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Veteran Circumnavigator Closes the Loop on Sixth Solo Circumnavigation

A happy Webb Chiles at the end of his sixth lap of the globe

A happy Webb Chiles at the end of his sixth lap of the globe

On April 29, veteran circumnavigator Webb Chiles closed the loop on his sixth solo circumnavigation.

Chiles and his Moore 24, Gannet, sailed into San Diego to complete the 29,989-mile epic five years after setting out. It was a leisurely circumnavigation by Chiles’s standards, with lengthy stopovers along the way.

In 2014, his route took him across the Pacific to Hawaii, Samoa, Tonga and New Zealand, where he stayed for a year to recuperate from a shoulder injury and “because I like New Zealand” before continuing on across the top of Australia and down the Indian Ocean to South Africa.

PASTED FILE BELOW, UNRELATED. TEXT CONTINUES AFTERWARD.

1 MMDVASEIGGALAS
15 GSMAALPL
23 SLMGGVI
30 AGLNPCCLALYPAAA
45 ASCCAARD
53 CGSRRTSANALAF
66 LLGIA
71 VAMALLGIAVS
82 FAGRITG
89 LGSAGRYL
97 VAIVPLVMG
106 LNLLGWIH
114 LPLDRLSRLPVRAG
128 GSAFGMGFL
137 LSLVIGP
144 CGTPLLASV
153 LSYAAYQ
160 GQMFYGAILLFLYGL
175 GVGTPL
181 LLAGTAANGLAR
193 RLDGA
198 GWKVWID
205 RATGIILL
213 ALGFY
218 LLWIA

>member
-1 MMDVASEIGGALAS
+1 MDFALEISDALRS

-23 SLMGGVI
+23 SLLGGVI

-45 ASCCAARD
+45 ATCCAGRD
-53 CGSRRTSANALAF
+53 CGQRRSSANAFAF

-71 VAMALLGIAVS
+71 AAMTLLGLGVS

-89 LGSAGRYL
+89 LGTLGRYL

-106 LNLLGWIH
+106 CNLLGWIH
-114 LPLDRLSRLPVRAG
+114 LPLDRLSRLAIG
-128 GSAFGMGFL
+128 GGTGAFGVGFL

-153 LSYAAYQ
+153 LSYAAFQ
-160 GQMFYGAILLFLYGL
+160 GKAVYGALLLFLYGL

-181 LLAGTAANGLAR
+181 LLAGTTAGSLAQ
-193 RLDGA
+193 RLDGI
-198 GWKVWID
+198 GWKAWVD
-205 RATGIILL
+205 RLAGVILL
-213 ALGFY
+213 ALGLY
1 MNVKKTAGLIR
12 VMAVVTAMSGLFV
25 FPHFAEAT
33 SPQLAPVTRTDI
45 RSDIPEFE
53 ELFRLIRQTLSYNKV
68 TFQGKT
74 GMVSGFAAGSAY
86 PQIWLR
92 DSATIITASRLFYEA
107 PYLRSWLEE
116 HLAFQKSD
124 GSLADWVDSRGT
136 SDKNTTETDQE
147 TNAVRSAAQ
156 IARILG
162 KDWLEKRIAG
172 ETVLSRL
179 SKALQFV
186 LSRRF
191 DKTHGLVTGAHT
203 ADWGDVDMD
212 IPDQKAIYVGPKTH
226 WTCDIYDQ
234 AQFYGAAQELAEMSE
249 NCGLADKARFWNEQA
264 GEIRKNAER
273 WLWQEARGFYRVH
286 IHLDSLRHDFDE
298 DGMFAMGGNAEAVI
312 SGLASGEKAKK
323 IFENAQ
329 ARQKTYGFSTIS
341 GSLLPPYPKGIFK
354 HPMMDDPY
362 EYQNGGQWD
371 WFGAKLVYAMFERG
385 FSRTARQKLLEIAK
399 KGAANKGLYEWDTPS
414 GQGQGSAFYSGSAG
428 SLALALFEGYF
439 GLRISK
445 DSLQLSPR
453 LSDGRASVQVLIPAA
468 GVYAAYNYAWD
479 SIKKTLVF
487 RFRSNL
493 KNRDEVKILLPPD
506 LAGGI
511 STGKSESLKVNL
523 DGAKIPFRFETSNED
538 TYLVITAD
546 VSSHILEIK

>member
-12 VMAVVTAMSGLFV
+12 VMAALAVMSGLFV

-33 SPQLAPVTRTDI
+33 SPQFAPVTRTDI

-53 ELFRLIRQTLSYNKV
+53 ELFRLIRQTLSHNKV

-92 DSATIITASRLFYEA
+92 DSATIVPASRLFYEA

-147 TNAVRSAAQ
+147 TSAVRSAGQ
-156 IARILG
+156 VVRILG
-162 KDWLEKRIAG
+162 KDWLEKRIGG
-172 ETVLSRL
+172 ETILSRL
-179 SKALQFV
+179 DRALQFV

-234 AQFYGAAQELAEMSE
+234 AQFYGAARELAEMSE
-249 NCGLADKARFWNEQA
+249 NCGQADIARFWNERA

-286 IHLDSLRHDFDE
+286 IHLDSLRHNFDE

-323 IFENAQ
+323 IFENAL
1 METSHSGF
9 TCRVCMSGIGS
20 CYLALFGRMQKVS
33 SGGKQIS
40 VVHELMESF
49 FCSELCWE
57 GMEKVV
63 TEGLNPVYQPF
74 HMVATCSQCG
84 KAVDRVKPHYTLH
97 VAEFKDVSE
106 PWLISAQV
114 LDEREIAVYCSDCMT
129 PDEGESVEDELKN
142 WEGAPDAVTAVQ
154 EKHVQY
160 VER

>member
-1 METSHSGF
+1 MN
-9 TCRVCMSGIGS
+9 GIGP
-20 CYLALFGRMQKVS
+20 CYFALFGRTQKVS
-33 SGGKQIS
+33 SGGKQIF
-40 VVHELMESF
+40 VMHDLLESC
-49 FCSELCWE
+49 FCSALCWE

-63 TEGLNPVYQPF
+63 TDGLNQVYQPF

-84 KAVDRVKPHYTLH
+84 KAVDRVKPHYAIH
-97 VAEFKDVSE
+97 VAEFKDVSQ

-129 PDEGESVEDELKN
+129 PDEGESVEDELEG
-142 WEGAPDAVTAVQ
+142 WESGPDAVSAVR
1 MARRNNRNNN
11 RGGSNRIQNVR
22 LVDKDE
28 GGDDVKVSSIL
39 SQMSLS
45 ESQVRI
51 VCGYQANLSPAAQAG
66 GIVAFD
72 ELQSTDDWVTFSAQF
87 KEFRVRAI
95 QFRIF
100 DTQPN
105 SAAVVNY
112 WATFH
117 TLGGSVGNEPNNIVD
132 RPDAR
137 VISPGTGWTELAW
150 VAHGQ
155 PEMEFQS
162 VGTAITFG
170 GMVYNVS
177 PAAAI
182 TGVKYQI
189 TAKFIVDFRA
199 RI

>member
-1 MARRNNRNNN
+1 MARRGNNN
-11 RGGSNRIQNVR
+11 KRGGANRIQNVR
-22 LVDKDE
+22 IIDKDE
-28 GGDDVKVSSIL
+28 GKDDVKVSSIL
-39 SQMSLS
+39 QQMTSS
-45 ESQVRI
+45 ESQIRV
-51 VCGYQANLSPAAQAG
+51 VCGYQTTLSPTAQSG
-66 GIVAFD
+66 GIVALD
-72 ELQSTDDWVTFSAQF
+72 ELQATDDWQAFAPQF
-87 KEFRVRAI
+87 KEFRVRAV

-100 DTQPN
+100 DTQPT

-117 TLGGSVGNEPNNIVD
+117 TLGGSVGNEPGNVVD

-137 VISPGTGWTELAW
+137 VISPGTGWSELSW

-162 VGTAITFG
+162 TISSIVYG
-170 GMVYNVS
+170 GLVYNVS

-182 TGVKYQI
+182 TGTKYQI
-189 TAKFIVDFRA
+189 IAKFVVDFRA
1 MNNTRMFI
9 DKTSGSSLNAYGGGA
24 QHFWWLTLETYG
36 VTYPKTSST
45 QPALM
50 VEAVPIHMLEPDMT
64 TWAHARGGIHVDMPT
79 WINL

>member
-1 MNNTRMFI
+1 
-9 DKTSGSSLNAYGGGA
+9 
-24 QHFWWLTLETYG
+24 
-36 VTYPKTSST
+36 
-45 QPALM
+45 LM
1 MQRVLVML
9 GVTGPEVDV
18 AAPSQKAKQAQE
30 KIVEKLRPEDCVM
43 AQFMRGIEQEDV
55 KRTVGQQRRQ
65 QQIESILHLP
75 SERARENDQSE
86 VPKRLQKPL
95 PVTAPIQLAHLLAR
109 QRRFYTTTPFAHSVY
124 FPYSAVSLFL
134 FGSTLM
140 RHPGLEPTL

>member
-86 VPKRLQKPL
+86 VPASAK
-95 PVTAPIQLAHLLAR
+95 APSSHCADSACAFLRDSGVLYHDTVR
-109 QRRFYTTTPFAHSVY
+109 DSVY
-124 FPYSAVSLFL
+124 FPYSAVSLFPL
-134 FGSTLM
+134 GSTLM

In 2017 Chiles sailed from Cape Town to the Florida Keys via St. Helena. Repairs to Gannet after Hurricane Irma saw him spend most of 2018 in Hilton Head, South Carolina. Early this year Chiles sailed to Panama, transited the Canal and then embarked on a torturous voyage up the Central American coast to San Diego.

Chiles said the final passage, from Balboa, Panama to San Diego, was slow and difficult, plagued by “a thousand-mile windless hole.”

The Moore 24’s diminutive size does not diminish its speed nor its bluewater capabilities; Chiles said his best 24-hour run was 188 miles, his worst run was 14 miles, and his best one-week run 1,002 miles.

The longest passage was 5,814 miles in 55 days from Darwin, Australia to Durban, South Africa. He sailed through numerous gales, the worst of which featured 55-knot wind speeds, and “put the masthead in the water at least three times” without significant damage.

Now 76 years old, Chiles says this was his last circumnavigation. His first was in 1974-75, when he became the first American to sail solo around Cape Horn. A few years later, he circumnavigated in an 18ft Drascombe Lugger. 

July 2019

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